Jennifer O’Malley, who is about to be ordained a Roman Catholic Womanpriest, proposed new thinking about the sacrament: celebrating it as a gift rather than something received passively. This creates a world where the dignity and fullness of women and men are acknowledged.

My remarks focused on glimmers of women’s empowerment in early Mormon history, when Mormon women used gifts of the spirit to anoint, bless, and heal the sick. Since there’s no arena within the current LDS Church for these gifts, I feel called to nudge the church I care about to return to its more equal and inclusive roots.

Margaret Toscano called ordination the most divisive issue among Mormon feminists. Mormon women are reluctant to claim spiritual power out of concern that they’ll be seen as power hungry rather than seeing an opportunity to bring out the best in each other.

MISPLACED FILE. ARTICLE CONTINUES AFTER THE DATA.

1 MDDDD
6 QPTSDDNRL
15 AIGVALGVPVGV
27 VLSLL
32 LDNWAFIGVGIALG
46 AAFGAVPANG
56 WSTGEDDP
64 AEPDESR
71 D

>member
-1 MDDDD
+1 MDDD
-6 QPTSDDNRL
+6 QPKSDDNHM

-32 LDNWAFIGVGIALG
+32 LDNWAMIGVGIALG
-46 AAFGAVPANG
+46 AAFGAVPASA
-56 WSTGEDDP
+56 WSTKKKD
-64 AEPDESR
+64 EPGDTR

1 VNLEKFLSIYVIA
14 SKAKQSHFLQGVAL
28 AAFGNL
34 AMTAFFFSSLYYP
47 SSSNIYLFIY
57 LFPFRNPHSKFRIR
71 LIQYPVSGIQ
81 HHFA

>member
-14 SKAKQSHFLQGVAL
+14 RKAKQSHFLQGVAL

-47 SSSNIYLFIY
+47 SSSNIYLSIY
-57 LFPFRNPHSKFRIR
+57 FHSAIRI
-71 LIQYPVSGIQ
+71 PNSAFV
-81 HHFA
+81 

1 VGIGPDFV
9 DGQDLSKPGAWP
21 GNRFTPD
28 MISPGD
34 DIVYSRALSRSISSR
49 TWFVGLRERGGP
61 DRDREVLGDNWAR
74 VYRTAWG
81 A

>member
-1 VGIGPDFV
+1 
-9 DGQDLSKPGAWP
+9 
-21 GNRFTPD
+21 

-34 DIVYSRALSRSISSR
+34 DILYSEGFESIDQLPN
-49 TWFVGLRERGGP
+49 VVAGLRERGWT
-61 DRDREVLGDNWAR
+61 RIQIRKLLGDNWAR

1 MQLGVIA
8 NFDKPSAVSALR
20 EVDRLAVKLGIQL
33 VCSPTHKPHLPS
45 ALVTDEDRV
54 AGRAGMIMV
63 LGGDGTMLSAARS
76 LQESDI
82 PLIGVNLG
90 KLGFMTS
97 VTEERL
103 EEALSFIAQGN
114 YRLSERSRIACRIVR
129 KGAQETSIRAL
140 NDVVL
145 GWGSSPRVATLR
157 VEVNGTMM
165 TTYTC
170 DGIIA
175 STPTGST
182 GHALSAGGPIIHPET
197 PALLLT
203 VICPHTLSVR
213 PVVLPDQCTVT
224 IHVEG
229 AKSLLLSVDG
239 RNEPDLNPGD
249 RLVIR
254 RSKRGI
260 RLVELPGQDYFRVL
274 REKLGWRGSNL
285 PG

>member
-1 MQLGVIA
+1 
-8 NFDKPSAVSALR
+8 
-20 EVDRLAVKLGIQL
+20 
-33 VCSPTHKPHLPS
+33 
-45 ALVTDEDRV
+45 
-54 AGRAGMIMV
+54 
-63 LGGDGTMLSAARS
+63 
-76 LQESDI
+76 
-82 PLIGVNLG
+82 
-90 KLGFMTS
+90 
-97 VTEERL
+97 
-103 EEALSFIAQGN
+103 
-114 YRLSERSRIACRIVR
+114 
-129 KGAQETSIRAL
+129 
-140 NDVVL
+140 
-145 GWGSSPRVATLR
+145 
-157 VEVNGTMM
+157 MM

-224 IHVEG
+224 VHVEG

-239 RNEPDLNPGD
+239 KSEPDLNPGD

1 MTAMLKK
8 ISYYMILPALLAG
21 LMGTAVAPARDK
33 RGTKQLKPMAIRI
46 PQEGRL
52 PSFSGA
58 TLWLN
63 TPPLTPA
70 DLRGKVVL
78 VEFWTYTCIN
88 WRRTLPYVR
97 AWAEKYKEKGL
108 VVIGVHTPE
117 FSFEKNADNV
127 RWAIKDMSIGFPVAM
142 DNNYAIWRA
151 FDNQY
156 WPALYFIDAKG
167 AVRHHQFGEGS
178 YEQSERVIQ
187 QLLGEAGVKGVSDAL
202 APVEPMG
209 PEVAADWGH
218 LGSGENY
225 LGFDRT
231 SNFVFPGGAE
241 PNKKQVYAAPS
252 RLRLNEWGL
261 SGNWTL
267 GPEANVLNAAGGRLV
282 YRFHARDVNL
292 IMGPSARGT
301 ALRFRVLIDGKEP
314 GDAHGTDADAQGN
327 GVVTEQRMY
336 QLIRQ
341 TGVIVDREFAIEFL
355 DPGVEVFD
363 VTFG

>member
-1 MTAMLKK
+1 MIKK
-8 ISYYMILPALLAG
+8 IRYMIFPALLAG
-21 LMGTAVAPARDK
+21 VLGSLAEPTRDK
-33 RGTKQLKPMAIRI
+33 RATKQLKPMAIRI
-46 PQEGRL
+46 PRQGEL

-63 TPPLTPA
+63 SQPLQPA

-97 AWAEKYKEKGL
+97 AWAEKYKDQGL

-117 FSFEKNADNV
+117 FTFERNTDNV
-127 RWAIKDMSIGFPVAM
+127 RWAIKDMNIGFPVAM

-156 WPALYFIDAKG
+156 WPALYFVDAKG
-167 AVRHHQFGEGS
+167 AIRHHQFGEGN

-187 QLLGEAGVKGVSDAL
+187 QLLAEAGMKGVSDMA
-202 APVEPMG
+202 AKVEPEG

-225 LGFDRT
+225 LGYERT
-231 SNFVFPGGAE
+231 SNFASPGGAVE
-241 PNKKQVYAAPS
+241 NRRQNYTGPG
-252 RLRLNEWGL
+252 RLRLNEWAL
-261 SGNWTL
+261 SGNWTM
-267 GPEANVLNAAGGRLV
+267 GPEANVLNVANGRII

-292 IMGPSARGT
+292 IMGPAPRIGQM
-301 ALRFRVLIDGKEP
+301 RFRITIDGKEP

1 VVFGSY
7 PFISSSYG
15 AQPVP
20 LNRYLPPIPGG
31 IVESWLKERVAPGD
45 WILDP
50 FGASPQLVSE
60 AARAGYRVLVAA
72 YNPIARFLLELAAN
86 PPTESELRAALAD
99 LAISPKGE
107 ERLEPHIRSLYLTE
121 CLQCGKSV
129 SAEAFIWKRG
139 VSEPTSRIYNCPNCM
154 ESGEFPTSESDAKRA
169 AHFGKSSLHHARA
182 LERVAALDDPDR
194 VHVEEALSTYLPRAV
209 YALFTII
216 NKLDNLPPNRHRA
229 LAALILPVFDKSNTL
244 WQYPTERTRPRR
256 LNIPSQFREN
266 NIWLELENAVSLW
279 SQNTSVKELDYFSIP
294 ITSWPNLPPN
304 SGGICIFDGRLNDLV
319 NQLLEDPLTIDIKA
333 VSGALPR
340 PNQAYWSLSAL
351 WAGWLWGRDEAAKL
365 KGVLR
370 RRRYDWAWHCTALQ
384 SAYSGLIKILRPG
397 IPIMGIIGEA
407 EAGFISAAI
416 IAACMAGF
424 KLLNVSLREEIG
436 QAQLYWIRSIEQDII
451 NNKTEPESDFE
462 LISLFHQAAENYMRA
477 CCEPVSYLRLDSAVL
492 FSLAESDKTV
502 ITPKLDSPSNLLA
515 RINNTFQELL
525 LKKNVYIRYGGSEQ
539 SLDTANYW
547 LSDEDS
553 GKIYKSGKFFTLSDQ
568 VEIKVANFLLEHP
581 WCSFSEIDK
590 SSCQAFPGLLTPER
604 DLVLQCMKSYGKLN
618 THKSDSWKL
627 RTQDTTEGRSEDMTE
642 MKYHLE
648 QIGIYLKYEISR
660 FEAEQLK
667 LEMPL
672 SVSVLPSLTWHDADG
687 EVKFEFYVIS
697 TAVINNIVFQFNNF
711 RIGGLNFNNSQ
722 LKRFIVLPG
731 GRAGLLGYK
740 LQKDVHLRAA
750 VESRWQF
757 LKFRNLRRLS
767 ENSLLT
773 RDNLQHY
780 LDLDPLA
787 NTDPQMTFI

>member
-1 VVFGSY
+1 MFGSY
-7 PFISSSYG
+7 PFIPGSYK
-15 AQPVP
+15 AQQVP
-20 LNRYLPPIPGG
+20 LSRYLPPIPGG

We asked “How can we help each other in advocating for ordination and expanded roles for women?”  The ensuing dialogue was momentous. Catholic and Mormon feminists share a deep love and respect for our religious communities; a common mission to advocate for practical, equitable, and inclusive changes; and a call to ministry so that women’s spiritual gifts and power can flourish and enrich the larger community.

Being aware of each other’s concerns, becoming versed in each other’s prior activism, and working together can help swing the pendulum toward equality in both traditions. This collaborative work transforms us and moves all of us along the path toward wholeness and equality.

Mary Ellen Robertson grew up Mormon in the suburbs of east Los Angeles. She attended Brigham Young University as an undergrad, which had the unintended consequence of turning her into a confirmed feminist. She earned a master’s degree from Claremont Graduate University in Women’s Studies in Religion. Mary Ellen is Interim Executive Director of the Sunstone Education Foundation, a non-profit organization based in Salt Lake City dedicated to independent Mormon Studies. The organization publishes SUNSTONE magazine,  holds the largest public conference on Mormon Studies–the annual Sunstone Symposium in Utah.